Although the congressional contempt statute only applies to witnesses who fail to provide information demanded by Congress, a broader range of misbehavior is subject to Congress’s so-called inherent contempt power. This is the process by which Congress itself, just like a court, can punish witnesses and other individuals who appear before it or attend its proceedings. As the Supreme Court observed long ago, each house of Congress must have this power “to guard itself from contempts” or else be “exposed to every indignity and interruption that rudeness, caprice, or even conspiracy, may mediate against it.” Anderson v. Dunn, 19 U.S. 204, 228 (1821). That “such an assembly should not possess the power to suppress rudeness, or repel insult is a supposition too wild to be suggested.” Id. at 229.
I mention this because it turns out that Mr. Shkreli followed up his antics before the House committee today by tweeting: “Hard to accept that these imbeciles represent the people in our government.” Interestingly, he also tweeted: “I had prior counsel produce a memo on facial expressions during congressional testimony if anyone wants to see it. Interesting precedence.”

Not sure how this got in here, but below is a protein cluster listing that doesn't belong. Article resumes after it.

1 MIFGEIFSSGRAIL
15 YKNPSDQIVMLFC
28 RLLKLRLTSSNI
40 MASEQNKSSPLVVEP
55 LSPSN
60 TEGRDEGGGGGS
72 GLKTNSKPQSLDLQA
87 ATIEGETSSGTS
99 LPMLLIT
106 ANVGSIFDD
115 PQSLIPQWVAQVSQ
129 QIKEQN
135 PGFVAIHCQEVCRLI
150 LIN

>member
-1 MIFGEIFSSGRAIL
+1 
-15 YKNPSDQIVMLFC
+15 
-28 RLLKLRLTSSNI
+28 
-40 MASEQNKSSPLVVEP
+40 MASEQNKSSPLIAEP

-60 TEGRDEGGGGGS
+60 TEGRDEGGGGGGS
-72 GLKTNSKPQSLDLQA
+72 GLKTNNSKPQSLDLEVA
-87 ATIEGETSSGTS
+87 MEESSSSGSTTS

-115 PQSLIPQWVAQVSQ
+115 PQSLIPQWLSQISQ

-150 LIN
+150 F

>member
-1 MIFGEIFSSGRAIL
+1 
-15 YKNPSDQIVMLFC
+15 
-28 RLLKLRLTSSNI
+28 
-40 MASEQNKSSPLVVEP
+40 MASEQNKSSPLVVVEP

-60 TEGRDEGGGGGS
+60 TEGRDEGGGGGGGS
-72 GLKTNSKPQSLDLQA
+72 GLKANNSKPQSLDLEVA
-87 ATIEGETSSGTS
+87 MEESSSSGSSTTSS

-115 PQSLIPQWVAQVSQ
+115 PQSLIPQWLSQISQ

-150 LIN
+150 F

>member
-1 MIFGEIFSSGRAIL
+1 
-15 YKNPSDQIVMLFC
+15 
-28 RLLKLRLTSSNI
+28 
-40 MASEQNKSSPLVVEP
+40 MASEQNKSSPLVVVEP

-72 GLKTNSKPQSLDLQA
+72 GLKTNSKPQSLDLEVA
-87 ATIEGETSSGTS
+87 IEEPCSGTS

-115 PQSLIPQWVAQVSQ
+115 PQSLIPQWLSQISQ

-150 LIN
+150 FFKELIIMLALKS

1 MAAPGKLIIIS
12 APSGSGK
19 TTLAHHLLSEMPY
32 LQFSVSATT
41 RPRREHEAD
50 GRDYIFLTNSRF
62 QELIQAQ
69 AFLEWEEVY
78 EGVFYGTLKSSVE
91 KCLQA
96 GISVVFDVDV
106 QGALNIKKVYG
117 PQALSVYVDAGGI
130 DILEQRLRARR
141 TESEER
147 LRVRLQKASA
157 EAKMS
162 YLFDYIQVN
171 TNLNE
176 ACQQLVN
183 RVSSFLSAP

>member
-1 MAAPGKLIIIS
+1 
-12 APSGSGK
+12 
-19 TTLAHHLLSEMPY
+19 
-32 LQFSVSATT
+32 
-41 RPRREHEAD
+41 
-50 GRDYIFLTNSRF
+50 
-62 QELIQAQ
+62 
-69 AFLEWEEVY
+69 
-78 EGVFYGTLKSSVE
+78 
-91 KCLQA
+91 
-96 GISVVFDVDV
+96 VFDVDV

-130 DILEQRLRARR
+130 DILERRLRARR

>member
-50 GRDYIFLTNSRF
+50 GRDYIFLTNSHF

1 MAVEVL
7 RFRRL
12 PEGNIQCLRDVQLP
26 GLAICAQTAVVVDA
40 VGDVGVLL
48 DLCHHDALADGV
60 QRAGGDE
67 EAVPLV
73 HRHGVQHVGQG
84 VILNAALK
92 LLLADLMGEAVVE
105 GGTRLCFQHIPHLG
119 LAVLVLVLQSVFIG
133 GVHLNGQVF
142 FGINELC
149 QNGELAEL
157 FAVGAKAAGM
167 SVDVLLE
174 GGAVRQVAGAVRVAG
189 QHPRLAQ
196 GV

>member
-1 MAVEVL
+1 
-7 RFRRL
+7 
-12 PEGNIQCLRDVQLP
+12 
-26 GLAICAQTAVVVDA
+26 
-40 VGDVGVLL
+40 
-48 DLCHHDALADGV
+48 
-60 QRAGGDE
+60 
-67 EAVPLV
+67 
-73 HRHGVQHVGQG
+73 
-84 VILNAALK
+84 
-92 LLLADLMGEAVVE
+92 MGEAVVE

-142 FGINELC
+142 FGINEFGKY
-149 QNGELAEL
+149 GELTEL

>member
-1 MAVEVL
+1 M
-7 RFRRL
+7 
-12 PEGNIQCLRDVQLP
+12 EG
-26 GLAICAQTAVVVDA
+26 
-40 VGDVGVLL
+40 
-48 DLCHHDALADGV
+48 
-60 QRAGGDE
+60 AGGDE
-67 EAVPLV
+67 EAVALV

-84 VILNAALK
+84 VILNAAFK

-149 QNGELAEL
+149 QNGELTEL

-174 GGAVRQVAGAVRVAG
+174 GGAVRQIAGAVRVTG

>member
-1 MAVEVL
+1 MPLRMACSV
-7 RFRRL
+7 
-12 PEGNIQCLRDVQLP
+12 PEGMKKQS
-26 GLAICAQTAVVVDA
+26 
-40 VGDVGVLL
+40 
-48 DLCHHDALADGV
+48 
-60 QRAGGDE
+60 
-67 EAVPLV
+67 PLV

Well, I would love to see this “precedence” (I told him as much via Twitter, but so far he has not sent me the memo). But in any event it seems clear that his facial expressions were not the result of nervousness (as his counsel claimed), but were pre-planned expressions of rudeness and insult to the committee. At the very least, there would seem to be a firm basis for the House to direct the Sergeant at Arms to take Shkreli into custody and bring him before the bar of the House to explain himself.
I realize this isn’t likely to happen, but in my view the House would be within its constitutional powers if it did.